The Un-Pulitzer Prize: Big Deal or Not?

We’ll never know why the Pulitzer Prize board decided not to recognize the fiction category this year, spurning the three novelists nominated.  What we do know is that sales of these books have increased regardless. Prize or not, people are reading the titles.  Imagine if there were more finalists than three!   Nominations create interest, whether in movies, plays or books.

Meanwhile there’s no shortage of titles and other awards, perhaps equally as important.

In New York City, Mayor Michael R. Bloomberg announced the NYC Literary Honors, which will be given to living writers whose work highlights the city.

Towns and cities around the country sponsor literary festivals and community reading initiatives, where an entire town reads a book and meets in small discussion groups.  Book clubs are flourishing. Most of my fiction reading comes from recommendations by friends in book clubs. Though not for me, I know people in several book clubs at once, reading several titles at a time. New York City’s “Big City Book Club” is reading Jack Finney’s novel, Time and Again. Discussions open for all 9 million New Yorkers are held online. 

I borrowed this year’s Pulitzer flunkies from the library:  Train Dreams by Denis Johnson,  Swamplandia! by Karen Russell  and The Pale King by  the late David Foster Wallace.

I’ll let you know if  any  deserved a Pulitzer.

Award winning but not Pulitzer winning novelist Ann Patchett chided the Pulitzer board for not selecting a fiction finalist.  As a writer, reader and independent bookstore owner, she felt the decision hurt all three.  “If I feel disappointment as a writer and indignation as a reader, I manage to get all the way to rage as a bookseller.”

She champions the importance of fiction: “(Fiction)…is a vital means of imagining a life other than our own, which in turn makes us more empathetic beings. Following complex story lines stretches our brains beyond the 140 characters of sound-bite thinking…”

I read fiction and non-fiction. Sometimes two or three books at once. I’ve written a bit about books I  read this past year, though can’t say there was one that stands out above the rest. What keeps me turning the page, keeps me awake at night, is my favorite for the moment.  Until the next book.

I’m always looking for new titles. Suggestions?


About cyclingrandma

I was a journalist (Danbury News-Times, Ct), before becoming a teacher, and continue to write for professional journals. I have written several study guides for Penguin Books and write for Education Update, a newspaper based in New York City. ( I’ve interviewed many authors, college presidents, and scientists. I wrote “The Kentucky Derby’s Forgotten Jockeys” for Smithsonian Magazine's website, (April, 2009). Two essays have been published in book anthologies; one for Wisdom of Our Mothers, (Familia Books) and the other in “College Search and Parent Rescue: Essay for Parents by Parents of College-Going Students.” (St. Martin’s Press). I was a middle school Language Arts teacher for more than 10 years and have just completed a five year grant position under No Child Left Behind in Newark, NJ public schools. I have three children, two daughters-in law, and six grandchildren. I'm an avid cyclist, knitter, cook, and reader. I love theater, museums, and yoga.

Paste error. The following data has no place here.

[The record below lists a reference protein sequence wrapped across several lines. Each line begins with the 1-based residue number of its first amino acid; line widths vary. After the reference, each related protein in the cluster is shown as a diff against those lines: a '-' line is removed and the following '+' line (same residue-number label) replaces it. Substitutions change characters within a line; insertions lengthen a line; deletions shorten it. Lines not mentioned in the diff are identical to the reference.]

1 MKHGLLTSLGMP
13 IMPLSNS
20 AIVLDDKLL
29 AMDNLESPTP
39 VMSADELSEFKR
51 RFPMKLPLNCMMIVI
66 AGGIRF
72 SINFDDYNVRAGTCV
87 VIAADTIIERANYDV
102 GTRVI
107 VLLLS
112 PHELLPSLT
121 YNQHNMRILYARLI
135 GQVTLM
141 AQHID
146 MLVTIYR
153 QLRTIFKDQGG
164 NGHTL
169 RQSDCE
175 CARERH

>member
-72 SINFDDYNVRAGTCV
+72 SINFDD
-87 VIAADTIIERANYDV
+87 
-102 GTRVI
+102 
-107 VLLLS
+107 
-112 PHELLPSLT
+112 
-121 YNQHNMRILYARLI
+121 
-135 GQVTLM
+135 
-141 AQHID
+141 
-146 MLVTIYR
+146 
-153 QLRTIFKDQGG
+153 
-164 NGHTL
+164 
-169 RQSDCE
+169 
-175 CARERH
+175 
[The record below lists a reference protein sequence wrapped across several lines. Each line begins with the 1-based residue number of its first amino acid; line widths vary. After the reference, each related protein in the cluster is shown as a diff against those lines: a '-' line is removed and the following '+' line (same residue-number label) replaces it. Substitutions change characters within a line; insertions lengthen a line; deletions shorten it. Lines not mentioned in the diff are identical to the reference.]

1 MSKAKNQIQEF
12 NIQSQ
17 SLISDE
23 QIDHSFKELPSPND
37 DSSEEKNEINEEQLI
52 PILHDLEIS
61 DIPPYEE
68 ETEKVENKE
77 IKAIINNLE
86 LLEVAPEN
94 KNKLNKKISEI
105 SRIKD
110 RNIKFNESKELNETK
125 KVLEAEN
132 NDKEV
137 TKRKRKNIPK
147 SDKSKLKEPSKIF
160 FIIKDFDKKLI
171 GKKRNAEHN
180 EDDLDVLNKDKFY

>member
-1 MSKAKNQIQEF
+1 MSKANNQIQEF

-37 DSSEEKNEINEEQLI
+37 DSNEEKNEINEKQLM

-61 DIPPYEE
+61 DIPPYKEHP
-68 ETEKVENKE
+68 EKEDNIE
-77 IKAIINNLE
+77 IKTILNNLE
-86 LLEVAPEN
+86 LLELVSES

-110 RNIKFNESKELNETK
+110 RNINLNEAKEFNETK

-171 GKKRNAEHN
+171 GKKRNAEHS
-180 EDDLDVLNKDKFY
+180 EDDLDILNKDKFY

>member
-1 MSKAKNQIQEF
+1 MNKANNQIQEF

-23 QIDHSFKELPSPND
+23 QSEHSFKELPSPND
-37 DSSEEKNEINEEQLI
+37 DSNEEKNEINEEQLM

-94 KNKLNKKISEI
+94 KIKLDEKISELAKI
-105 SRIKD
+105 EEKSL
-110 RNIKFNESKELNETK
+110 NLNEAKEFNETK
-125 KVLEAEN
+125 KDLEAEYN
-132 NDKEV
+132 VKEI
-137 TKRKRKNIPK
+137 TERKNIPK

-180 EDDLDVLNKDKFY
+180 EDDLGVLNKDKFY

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8 Responses to The Un-Pulitzer Prize: Big Deal or Not?

  1. Thanks for the insight into the Pulitzer. Also thanks for the choices to read.


  2. Northern Narratives says:

    When they do not award a prize, I think it is very bizarre. I read more nonfiction than fiction. Have you read My Life in France by Julia Child? It is her autobiography. I recommend it. 🙂 Judy


    • Hi,
      Will check it out. Loved the portrayal by Meryl Streep in the movie. I’m thinking of creating an anthology of mostly my writing, centered around themes from the year, and asking a few blog friends to submit a post. Would you be interested in submitting photos? More details via email– send me yours-


  3. I am genuinely surprised they did not award a fiction winner. Many times, fiction is a reflection of reality. Looking forward to hearing your thoughts on these novels.


  4. Carol says:

    Are you a lesbian? An atheist? A Bulgarian millionaire? A social worker? A blue-collar family man? A narrow-minded Italian-American? If you enjoy imagining a life other than your own, You will enjoy Rose’s Will by Denise DeSio.


  5. Previse says:

    Great commentary and reading recommendations! Thank you for sharing…


  6. Pingback: Botched Hair Dying: Kool-Aid, Boxes, & Corrections | cyclingrandma

  7. Pingback: Pet Peeves: Doctor Waiting Rooms & Unisex Bathrooms | cyclingrandma

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